The Parliamentary Joint Committee on Intelligence and Security has commenced a review into the Security Legislation Amendment (Critical Infrastructure) Bill 2020. The bill review was referred to the Committee by the Attorney-General, the Hon Christian Porter MP.
The Bill is introduced to amend and build on the existing regulatory regime created by the Security of Critical Infrastructure Act 2018 (the Act) to enhance security and resilience of critical infrastructure assets and systems of national significance. Expansion of the concepts to include systems of national significance is intended to widen the regime to address threats such as natural disasters and cyber-attacks.
The Bill seeks to achieve this expansion by amending the Act to:
- identify critical infrastructure assets across 11 industry sectors (increased from the current 4 sectors);
- establish positive security obligations for critical infrastructure assets, including to adopt and maintain a critical infrastructure risk management program (to be delivered through sector-specific requirements) and mandatory cyber incident reporting;
- introduce enhanced cyber security obligations to ensure Government and industry can work collaboratively to strengthen the cyber preparedness and resilience of entities that operate assets of the highest criticality to Australia's national interests (defined as systems of national significance); and
- provide Government with the necessary and proportionate powers to be exercised as a last resort in circumstances where a cyber security incident has, is, or is likely to impact a critical infrastructure asset and Australia's national interest.
Statutory review of the Act
As a result of a recommendation in the Committee’s Advisory Report on the Security of Critical Infrastructure Bill 2017, section 60A of the Act requires the Committee to commence a review into the operation, effectiveness and implications of the reforms introduced in the Act by 11 April 2021.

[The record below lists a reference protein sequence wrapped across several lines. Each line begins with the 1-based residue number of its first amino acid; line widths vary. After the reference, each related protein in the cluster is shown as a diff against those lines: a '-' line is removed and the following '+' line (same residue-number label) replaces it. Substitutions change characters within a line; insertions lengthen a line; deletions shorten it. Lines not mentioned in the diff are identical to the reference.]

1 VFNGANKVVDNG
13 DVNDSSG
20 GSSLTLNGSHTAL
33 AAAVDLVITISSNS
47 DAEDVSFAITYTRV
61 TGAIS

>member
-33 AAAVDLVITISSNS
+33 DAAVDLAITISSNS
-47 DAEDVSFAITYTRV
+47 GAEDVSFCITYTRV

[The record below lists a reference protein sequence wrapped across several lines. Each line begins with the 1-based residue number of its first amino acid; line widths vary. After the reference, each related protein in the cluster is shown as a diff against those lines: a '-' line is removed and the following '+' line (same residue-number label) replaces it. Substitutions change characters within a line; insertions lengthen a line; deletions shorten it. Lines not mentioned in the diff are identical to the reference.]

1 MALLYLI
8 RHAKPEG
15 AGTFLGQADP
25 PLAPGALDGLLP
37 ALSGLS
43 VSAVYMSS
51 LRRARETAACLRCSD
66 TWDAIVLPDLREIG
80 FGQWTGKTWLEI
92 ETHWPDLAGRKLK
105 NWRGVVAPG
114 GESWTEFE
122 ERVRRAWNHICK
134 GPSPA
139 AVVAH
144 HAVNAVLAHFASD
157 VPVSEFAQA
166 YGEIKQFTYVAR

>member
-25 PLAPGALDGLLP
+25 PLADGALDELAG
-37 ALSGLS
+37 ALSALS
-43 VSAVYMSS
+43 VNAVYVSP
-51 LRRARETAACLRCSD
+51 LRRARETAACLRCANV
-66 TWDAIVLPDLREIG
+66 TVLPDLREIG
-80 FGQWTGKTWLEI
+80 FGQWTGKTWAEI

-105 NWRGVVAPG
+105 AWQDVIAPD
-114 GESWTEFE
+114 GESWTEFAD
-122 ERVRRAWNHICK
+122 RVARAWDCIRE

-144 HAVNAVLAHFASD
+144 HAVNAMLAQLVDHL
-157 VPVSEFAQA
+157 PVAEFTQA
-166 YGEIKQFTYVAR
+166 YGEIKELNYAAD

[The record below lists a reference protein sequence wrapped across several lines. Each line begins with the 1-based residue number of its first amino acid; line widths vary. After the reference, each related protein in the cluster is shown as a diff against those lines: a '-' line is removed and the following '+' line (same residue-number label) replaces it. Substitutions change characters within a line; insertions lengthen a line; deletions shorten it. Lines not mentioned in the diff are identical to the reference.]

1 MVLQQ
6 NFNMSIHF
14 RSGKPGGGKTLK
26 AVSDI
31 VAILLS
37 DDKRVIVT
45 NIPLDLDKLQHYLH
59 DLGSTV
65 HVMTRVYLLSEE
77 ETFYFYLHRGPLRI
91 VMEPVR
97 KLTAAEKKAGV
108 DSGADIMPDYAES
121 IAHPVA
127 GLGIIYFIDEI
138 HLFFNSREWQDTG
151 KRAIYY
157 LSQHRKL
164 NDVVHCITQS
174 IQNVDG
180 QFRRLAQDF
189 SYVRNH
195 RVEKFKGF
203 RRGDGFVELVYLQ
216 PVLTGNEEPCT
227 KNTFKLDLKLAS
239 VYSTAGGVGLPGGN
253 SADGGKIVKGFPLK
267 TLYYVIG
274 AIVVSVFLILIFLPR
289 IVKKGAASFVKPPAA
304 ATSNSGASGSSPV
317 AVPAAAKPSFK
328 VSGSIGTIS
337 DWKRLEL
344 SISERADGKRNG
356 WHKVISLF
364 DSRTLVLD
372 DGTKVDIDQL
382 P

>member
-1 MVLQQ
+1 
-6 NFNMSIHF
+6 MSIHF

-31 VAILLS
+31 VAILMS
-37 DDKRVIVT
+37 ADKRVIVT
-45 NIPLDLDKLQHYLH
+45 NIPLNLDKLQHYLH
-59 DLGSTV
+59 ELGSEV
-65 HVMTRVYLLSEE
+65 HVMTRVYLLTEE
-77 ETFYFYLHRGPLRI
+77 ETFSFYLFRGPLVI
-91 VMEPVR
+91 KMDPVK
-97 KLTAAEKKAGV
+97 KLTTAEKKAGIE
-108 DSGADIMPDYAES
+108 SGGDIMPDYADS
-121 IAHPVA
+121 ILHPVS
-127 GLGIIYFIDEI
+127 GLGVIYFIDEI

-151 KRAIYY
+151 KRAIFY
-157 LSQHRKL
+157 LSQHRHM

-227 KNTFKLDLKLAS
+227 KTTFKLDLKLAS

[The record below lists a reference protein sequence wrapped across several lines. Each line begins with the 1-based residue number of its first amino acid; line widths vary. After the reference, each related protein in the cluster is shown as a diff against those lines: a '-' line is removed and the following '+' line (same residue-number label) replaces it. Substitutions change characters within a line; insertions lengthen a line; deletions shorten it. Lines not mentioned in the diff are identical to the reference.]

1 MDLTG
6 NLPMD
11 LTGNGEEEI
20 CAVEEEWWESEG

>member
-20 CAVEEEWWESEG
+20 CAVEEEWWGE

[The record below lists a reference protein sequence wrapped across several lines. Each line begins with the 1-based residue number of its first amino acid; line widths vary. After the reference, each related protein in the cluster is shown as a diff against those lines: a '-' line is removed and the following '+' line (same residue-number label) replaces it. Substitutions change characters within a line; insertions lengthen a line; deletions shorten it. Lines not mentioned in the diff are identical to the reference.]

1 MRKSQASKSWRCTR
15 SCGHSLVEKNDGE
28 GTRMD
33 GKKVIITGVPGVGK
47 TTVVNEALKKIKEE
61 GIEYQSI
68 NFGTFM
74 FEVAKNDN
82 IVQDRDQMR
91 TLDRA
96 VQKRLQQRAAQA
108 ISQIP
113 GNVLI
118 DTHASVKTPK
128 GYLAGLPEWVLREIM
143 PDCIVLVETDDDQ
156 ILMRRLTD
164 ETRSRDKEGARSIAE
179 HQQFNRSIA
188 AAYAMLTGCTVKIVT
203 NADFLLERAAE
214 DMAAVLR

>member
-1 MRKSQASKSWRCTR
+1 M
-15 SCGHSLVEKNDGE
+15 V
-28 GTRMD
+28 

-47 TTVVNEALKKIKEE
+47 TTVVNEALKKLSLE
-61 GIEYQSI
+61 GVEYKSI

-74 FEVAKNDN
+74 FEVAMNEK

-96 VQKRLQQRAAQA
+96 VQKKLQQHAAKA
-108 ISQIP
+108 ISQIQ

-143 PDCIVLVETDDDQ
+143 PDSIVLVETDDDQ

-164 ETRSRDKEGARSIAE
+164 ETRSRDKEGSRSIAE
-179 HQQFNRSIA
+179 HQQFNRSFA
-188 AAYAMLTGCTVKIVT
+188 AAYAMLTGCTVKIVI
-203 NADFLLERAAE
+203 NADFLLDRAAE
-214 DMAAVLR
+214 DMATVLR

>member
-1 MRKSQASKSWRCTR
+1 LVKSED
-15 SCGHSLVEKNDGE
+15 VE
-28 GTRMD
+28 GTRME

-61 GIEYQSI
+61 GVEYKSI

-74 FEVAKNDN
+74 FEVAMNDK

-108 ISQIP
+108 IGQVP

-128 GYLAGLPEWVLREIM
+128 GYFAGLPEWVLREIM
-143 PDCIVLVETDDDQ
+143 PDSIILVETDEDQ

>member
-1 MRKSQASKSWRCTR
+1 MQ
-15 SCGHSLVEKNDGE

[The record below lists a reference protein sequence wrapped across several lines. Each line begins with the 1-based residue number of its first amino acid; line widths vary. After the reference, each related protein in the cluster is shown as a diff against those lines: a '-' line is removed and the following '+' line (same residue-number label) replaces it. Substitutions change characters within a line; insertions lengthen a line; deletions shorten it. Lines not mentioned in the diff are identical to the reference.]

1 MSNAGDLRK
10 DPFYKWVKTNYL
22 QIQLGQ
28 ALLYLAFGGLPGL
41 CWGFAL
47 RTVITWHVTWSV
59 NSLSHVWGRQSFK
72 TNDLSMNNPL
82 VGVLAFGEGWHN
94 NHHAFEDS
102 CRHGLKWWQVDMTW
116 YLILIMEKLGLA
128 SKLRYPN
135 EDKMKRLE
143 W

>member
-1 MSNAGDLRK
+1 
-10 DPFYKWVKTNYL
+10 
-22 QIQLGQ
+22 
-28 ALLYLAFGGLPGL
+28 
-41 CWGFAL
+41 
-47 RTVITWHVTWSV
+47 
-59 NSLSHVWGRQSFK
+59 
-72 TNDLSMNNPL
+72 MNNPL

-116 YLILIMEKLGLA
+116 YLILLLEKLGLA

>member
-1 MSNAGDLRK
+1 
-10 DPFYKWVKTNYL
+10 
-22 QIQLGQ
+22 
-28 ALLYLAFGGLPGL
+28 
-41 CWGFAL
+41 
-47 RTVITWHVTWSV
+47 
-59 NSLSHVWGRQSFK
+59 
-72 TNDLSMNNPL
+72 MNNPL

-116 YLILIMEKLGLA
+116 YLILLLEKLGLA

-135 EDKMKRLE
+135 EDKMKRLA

As the Bill being referred amends the regime provided for by the Act, which would be reviewed as per section 60A, the Attorney-General suggested that the Committee commence the statutory review in conjunction with the Bill review, especially in relation to “the requirement at paragraph 60A(l)(b) noting that the Bill seeks to amend the SOCI Act to capture additional assets as critical infrastructure assets. This requires the Committee to consider the appropriateness of a unified scheme to cover all critical infrastructure assets”.
The Committee agrees with this contention, and has launched the statutory review of the Security of Critical Infrastructure Act 2018 in conjunction with the Bill review.
As per section 60A of the Act, the review will analyse the operation, effectiveness and implications of the Act; and:
- consider whether it would be appropriate to have a unified scheme that covers all infrastructure assets (including telecommunication assets) that are critical to:
(i) the social or economic stability of Australia or its people; or
(ii) the defence of Australia; or
(iii) national security; and
- review the circumstances in which any declarations have been made under Part 6 of this Act (declarations of assets by the Minister); and
- report the Committee’s comments and recommendations to each House of the Parliament.
Interaction with the Review of Part 14 of the Telecommunications Act 1997 – Telecommunications Sector Security Reforms
The Committee is currently undertaking the Review of Part 14 of the Telecommunications Act 1997 – Telecommunications Sector Security Reforms (TSSR) and is encouraging submitters to the above reviews to consider the TSSR review in potential submissions, as the proposed expansions from the Bill include the telecommunications sector as a critical infrastructure asset. This has the potential to impact on the regime being already reviewed by the Committee, so therefore the Committee may seek evidence and consider shared issues regarding all three reviews concurrently.
Making a submission
The Committee invites written submissions addressing any or all of the areas of focus for the Committee’s reviews. Submissions should clearly identify which areas of focus are being addressed. Prospective submitters are advised that any submission to the Committee’s reviews must be prepared solely for the review and should not be published prior to being accepted by the Committee. Documents do not attract parliamentary privilege until they are accepted by the Committee.
Submissions are requested by 12 February 2021. Submitters may wish to address both reviews in the one submission if the separation between the two scopes and interrelated elements are clearly identified in the submission.
Further information about making a submission to a parliamentary committee inquiry is available here.